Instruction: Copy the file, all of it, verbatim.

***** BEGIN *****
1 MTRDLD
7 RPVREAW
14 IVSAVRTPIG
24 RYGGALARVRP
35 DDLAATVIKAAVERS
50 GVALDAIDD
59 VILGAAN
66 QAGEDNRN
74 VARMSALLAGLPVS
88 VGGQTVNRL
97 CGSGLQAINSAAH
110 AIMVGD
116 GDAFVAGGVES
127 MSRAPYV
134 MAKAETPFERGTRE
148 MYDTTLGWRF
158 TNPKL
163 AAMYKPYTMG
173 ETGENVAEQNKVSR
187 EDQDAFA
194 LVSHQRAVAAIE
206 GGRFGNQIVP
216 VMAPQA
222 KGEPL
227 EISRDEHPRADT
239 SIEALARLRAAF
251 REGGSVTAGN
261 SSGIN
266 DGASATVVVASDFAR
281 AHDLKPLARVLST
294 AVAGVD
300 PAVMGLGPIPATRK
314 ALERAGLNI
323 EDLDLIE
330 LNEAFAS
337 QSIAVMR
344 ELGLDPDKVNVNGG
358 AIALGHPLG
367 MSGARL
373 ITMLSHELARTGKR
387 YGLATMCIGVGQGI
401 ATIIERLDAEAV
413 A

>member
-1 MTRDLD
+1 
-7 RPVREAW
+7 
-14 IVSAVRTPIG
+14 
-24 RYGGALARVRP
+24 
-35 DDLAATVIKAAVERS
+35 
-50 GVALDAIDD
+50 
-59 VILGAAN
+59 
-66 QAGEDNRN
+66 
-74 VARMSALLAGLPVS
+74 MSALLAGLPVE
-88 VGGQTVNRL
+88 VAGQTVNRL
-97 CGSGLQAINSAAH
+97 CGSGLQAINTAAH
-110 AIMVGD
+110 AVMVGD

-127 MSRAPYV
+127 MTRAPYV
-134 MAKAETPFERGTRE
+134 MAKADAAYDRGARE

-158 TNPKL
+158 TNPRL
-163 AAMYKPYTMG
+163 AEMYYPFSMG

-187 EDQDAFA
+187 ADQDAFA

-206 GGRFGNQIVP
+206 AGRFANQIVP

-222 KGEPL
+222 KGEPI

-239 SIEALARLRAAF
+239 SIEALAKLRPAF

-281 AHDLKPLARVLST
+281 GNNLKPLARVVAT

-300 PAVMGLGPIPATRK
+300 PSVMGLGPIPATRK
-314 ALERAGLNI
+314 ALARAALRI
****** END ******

1 MTRDLD
7 RPVREAW
14 IVSAVRTPIG
24 RYGGALARVRP
35 DDLAATVIKAAVERS
50 GVALDAIDD
59 VILGAAN
66 QAGEDNRN
74 VARMSALLAGLPVS
88 VGGQTVNRL
97 CGSGLQAINSAAH
110 AIMVGD
116 GDAFVAGGVES
127 MSRAPYV
134 MAKAETPFERGTRE
148 MYDTTLGWRF
158 TNPKL
163 AAMYKPYTMG
173 ETGENVAEQNKVSR
187 EDQDAFA
194 LVSHQRAVAAIE
206 GGRFGNQIVP
216 VMAPQA
222 KGEPL
227 EISRDEHPRADT
239 SIEALARLRAAF
251 REGGSVTAGN
261 SSGIN
266 DGASATVVVASDFAR
281 AHDLKPLARVLST
294 AVAGVD
300 PAVMGLGPIPATRK
314 ALERAGLNI
323 EDLDLIE
330 LNEAFAS
337 QSIAVMR
344 ELGLDPDKVNVNGG
358 AIALGHPLG
367 MSGARL
373 ITMLSHELARTGKR
387 YGLATMCIGVGQGI
401 ATIIERLDAEAV
413 A

>member
-1 MTRDLD
+1 
-7 RPVREAW
+7 
-14 IVSAVRTPIG
+14 
-24 RYGGALARVRP
+24 
-35 DDLAATVIKAAVERS
+35 
-50 GVALDAIDD
+50 
-59 VILGAAN
+59 
-66 QAGEDNRN
+66 
-74 VARMSALLAGLPVS
+74 MSALLAGLPVE
-88 VGGQTVNRL
+88 VAGQTVNRL
-97 CGSGLQAINSAAH
+97 CGSGLQAINTAAH
-110 AIMVGD
+110 AVMVGD

-127 MSRAPYV
+127 MTRAPYV
-134 MAKAETPFERGTRE
+134 MAKADAAYDRGARE

-158 TNPKL
+158 TNPRL
-163 AAMYKPYTMG
+163 AEMYYPFSMG

-187 EDQDAFA
+187 ADQDAFA

-206 GGRFGNQIVP
+206 AGRFANQIVP

-222 KGEPL
+222 KGEPI

-239 SIEALARLRAAF
+239 SIEALAKLRPAF

-281 AHDLKPLARVLST
+281 GNNLKPLARVVAT

-300 PAVMGLGPIPATRK
+300 PSVMGLGPIPATRK
-314 ALERAGLNI
+314 ALARAALRI